The capital of Burma moved to Naypyidaw, meaning "Abode of Kings," in 2005. The new capital was a dramatic departure from the bustling streets and crumbling colonial piles of its predecessor, Rangoon. Built out of the jungle, it seemed at first the fever dream of the country's secretive junta: wide boulevards pass by empty government office buildings and gated compounds; a network of tunnels, supposedly constructed with North Korean help, run beneath.
It is perennially described by visitors as a "ghost town."
But in the years since its construction, Naypyidaw has attracted more residents and foreigners, lured in by Burma's booming economy and the promise of democratic reforms, which have been guided by Sein's new government. The U.S. president's visit to the new capital is yet another sign of the end of Burma's diplomatic isolation.
Obama's motorcade made its way to Sein's residence down a broad street, with eight lanes on either side. Yet almost no other cars or trucks were seen, and not a single person watched the 24-vehicle presidential caravan pass by. Three elaborate roundabouts that had giant Lotus-like flower sculptures, lit up green, in the center, glowed en route.
And then the motorcade turned sharply left down a narrowed street that led the group to the palace. An enormous white marble palace, looking larger -- and more opulent -- than the White House, came in sight. The motorcade crossed over a moat on a bridge with white suspension spokes before pulling up to the entrance of massive wood-paneled doors.
The president's limo was parked out front. Lights replicating shooting stars hung from the trees of an expansive front lawn. Men and women in bright white robes welcome us, and in the foyer was a dramatic and huge crystal chandelier hung from the 25-foot ceilings.
This bilateral meeting was different than others -- the thin oak tables that are normally the stock-in-trade for such summitry were absent. In their place was a golden Buddhist throne that loomed above a pair of golden arm chairs for the two presidents. Other arm chairs lined both sides for the respective delegations. The two sides faced each other but were separated by a good 15 feet.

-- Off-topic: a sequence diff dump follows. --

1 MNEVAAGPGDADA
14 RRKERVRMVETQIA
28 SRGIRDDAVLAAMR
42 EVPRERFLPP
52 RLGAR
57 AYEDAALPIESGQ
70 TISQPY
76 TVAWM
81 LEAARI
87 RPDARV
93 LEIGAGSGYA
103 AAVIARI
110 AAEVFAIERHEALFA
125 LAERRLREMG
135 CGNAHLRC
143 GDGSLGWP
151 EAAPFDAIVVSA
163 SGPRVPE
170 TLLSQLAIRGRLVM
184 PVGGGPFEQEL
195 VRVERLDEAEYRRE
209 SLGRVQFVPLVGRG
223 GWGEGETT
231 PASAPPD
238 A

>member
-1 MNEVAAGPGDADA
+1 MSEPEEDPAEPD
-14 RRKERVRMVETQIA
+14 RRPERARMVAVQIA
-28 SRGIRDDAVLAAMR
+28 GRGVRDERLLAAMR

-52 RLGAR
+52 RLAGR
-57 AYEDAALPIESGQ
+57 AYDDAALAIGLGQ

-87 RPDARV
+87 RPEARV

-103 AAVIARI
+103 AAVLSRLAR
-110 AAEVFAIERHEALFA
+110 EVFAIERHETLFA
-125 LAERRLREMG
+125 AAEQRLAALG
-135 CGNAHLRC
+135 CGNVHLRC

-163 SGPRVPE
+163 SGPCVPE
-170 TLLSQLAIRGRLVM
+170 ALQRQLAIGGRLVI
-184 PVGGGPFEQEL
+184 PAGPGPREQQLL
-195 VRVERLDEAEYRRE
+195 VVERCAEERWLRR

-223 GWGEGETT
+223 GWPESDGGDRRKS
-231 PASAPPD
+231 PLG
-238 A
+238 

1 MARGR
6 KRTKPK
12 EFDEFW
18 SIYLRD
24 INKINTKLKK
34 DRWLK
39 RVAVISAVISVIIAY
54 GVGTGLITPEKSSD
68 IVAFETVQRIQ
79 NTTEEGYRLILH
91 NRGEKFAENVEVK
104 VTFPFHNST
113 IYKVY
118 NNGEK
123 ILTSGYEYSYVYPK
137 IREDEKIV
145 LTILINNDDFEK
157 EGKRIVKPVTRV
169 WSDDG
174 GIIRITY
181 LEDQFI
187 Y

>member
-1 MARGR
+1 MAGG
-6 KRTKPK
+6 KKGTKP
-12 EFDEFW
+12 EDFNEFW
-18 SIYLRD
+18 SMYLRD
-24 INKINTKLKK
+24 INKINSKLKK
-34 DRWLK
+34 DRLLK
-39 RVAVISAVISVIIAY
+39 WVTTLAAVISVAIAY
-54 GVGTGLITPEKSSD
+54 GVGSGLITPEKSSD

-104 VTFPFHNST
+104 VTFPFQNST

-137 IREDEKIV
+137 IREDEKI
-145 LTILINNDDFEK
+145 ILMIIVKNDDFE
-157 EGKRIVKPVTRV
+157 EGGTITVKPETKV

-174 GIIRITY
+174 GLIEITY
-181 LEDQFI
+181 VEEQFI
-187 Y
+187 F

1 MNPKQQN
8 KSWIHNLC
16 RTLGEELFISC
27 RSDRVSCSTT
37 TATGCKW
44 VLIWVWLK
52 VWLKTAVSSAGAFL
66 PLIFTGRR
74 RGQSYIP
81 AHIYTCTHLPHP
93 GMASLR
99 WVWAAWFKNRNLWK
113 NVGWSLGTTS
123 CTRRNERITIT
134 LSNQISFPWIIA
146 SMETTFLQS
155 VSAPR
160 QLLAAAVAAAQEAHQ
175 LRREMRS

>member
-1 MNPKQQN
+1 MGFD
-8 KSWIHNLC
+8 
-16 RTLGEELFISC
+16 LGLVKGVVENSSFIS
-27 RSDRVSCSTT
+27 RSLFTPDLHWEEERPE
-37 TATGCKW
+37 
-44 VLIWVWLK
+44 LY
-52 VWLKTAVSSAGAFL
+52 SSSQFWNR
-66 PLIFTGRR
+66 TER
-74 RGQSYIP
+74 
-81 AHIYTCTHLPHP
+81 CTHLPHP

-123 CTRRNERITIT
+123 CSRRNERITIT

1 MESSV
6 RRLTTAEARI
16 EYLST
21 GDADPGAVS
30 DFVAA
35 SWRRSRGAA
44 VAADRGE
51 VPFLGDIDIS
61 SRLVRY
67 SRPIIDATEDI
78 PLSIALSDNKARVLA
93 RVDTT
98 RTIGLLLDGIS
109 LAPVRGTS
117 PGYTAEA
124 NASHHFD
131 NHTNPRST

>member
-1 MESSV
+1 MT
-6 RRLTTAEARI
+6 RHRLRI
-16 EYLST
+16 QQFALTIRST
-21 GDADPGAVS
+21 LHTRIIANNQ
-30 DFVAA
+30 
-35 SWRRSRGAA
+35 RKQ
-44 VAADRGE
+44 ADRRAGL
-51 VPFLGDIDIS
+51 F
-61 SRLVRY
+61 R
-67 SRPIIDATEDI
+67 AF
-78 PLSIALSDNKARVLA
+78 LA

After about an hour-long discussion between the leaders, both made brief remarks. Obama cited important progress made by the Burmese government regarding the release of political prisoners, its discharging of child soldiers in the army's ranks and efforts toward reconciliation with a number of armed, separatist movements.
But Obama also emphasized the need for more reforms, referring to the violence in Rakhine State, where the Muslim Rohingya minority faces tremendous persecution. "We recognize change is hard and you do not always move in a straight line, but I'm optimistic," said the American president.
Sein called the talks "candid" and said some areas of reform need time. "We're in the process of addressing these concerns. We definitely need to address these concerns," he said.
An earlier meeting in Rangoon between Obama and opposition leader Suu Kyi, the Nobel laureate who spent years under house arrest, served notice of the need for more meaningful democratic change. Suu Kyi is frustrated by the country's 2008 constitution, which has entrenched the authority of the military by giving it an automatic bloc of seats in parliament and the ability to veto any proposed changes to the constitution. It also bars her from contesting the presidency.
U.S. officials, including Obama, are disappointed by the Sein government's inability so far to change the constitution.
But, in Naypyidaw, the capital the generals built, Obama ended on a positive note.
"The democratic process in Myanmar," said the president, using the government's chosen name for Burma, "is real."
Swati Sharma contributed to this report.